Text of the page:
Red Sox

How good are the Astros? 4 things to watch as Red Sox prepare for ALCS opponent

A closer look at the pitching, hitting, and narratives around the Astros.

Red Sox Astros ALCS
Jose Altuve of the Houston Astros celebrates a win over the Chicago White Sox with teammates. Photo by Jonathan Daniel/Getty Images

The Red Sox lost five of the seven games they played against the Astros this season, and while both teams look different on the eve of the ALCS, the Astros are a formidable opponent.

So what should fans expect to see? Here’s a closer look at what the Astros bring to the table.

The Astros’ pitching rotation is a little thin

Losing Lance McCullers Jr. — reportedly for the series, possibly for the season — is a brutal blow for the Astros. McCullers was the team’s ace against the White Sox and won both of his outings.

But the Red Sox never faced McCullers this season. The pitcher they face in Game 1 is Framber Valdez, who gave the Red Sox fits in a pair of June meetings. Red Sox hitters mounted little challenge against his lethal combination of a sinking fastball and one of the MLB’s best curveballs. Valdez doesn’t generate many strikeouts, but he has 92nd percentile spin on his curve which averaged 61 inches of vertical drop and 13.5 inches of horizontal movement, as noted by Over the Monster. The Red Sox will need to figure Valdez out at some point, because they will likely see him twice.


In Game 2, the Red Sox will get a second look at Luis Garcia, who gave up five hits and one run in a win over the Red Sox earlier this season. Garcia relies on a nasty cutter for 22.6 percent of his pitches.

Assuming he gets a start, José Urquidy will be an intriguing test of the Red Sox’s patience — he gives up very few walks, while the Red Sox boast one of the best walk rates in baseball.

But the loss of McCullers unquestionably hurts the Astros.

“Our options are — you know — who we have,” Astros manager Dusty Baker said. “We got Framber, Garcia. We got Urquidy, and [Jake] Odorizzi. We do have options, but right now we’re not going to call upon those options even though Framber is starting tomorrow, and we’ll go from there.”

The Astros have a nasty collection of hitters.

Any lack of depth in the pitching rotation is more than made up for by the Astros’ lineup, which featured Kyle Tucker (.294, 30 homers) in the seven slot against the White Sox. The Astros didn’t have an All-Star starter, but they had three batters among the reserves — Carlos Correa, Jose Altuve, and Michael Brantley.

Statistically, the Astros were first in team WAR with the No. 1 offense by a mile, according to FanGraphs. The Astros also led the majors in wRC+ (weighted runs created, adjusted for external factors such as ballparks).


Chris Sale, who will face the Astros in Game 1, was asked about their lineup.

“The numbers speak for themselves,” Sale said. “I think they were one of the top offenses in the league. We know what we’re up against. We know who is in the other dugout. It’s just about us executing. We’ve got a lineup that is just as dangerous if not more, so it’s going to be on us to keep them at bay so our lineup can go and do their thing and feel comfortable in those spots.”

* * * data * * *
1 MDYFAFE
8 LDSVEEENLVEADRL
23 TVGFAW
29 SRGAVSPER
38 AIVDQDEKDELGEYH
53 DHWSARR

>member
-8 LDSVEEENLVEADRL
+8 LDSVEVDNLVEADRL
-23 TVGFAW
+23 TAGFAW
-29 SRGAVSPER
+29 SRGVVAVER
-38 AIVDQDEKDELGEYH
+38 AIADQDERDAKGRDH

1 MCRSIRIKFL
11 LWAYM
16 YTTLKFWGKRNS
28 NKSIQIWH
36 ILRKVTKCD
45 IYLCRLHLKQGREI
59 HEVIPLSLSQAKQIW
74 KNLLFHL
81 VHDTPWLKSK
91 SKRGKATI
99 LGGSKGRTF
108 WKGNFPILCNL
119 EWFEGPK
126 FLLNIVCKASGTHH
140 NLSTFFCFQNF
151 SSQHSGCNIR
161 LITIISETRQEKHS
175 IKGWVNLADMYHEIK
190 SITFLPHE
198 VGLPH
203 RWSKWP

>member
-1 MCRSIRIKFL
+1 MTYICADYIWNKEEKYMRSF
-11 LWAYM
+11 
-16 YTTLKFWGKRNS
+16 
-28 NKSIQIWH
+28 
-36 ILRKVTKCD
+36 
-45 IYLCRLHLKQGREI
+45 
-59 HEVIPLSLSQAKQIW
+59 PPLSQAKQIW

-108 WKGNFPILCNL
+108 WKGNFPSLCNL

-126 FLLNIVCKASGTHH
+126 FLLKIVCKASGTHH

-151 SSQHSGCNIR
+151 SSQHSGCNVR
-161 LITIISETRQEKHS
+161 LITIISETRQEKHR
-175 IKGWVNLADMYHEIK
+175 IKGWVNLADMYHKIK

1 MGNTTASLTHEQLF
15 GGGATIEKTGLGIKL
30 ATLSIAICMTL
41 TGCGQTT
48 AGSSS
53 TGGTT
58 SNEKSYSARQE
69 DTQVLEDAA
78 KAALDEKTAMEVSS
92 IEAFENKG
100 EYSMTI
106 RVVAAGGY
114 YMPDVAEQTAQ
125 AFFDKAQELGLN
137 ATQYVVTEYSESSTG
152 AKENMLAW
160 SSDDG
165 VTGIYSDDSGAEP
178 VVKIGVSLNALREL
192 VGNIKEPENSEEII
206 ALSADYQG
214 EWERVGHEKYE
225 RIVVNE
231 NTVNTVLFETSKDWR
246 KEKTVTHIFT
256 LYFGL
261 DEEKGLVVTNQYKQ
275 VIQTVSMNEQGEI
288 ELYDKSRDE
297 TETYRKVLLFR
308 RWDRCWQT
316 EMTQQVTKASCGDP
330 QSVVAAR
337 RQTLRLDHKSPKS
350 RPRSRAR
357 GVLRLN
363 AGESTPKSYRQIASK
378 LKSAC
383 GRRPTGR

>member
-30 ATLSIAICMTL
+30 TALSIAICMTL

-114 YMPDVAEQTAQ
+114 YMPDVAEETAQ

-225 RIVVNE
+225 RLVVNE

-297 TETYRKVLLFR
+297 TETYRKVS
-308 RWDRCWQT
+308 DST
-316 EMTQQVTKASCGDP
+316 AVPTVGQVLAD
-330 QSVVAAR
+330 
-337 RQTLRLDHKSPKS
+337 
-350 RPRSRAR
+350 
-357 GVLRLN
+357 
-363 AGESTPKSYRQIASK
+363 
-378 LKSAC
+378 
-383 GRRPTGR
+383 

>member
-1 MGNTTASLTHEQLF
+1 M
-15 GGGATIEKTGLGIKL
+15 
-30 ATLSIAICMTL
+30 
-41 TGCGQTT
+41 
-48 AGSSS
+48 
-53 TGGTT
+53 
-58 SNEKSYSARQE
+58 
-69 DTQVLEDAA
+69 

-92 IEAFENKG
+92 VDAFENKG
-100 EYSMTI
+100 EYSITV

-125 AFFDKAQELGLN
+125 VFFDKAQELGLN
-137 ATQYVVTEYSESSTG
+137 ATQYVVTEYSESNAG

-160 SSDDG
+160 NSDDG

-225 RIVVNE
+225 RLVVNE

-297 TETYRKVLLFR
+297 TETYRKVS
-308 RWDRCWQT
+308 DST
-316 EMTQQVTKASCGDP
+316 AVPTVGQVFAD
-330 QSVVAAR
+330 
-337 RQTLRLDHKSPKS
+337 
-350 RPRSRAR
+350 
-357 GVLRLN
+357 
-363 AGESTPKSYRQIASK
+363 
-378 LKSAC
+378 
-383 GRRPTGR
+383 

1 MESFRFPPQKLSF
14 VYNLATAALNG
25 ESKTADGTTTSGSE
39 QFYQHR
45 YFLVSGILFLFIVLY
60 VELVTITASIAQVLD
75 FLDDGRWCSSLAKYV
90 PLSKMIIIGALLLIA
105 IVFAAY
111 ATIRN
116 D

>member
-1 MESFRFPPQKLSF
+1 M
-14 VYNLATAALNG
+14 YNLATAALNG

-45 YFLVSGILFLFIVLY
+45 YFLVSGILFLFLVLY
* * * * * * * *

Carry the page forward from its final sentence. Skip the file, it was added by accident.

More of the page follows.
The Astros are incredibly clutch.

A team doesn’t make the ALCS five consecutive years without some drama, and the Astros are good at drama. White Sox closer Liam Hendriks offered perhaps the best summation of how good the Astros are when the lights are brightest.

“That’s what they’re known for,” Hendriks said. “That’s what they’re really good at is figuring out how to win in the playoffs.”

Early in the season, the Red Sox gained a reputation as a team that is never out of a game. That reputation later waned a bit, but the Red Sox have been excellent again in the postseason.


The Astros, who are annually excellent in the postseason, present their biggest test to date.

Will the “villain” narrative spark the Astros?

The Red Sox spent much of the season playing up the “Nobody believes in us” narrative, which worked well for them.

The Astros are a different case. Opposing fans certainly believe in them. They are just widely hated after a sign-stealing scandal rocked their franchise in 2017 and 2018.

During the ALDS, White Sox reliever Ryan Tepera insinuated the Astros were cheating again. Astros players were incensed.

“I saw it on Twitter, sent it to the team’s group chat and said, ‘We’re coming for their heads,'” Correa said in Spanish in an interview with DePlaymaker on Wednesday, as transcribed by the Houston Chronicle. “That’s all I said in our group chat.”

In a postgame interview on the field, Correa called about Tepera again.

“I encouraged other players that when you’re going to talk [expletive] about other teams, just state facts,” Correa said. “If you don’t state facts, then you lose credibility in this game. It’s unfortunate that he had to say those words because we came out here hungry. We showed up.”

Narrative psychology is a field that investigates the power of story and how it gives meaning to a person’s life and experiences. The same might be said about teams — generating a narrative can be a powerful way to bring everyone together. “Nobody believes in us” taking on “H-Town vs. Everybody” could be an interesting showdown.

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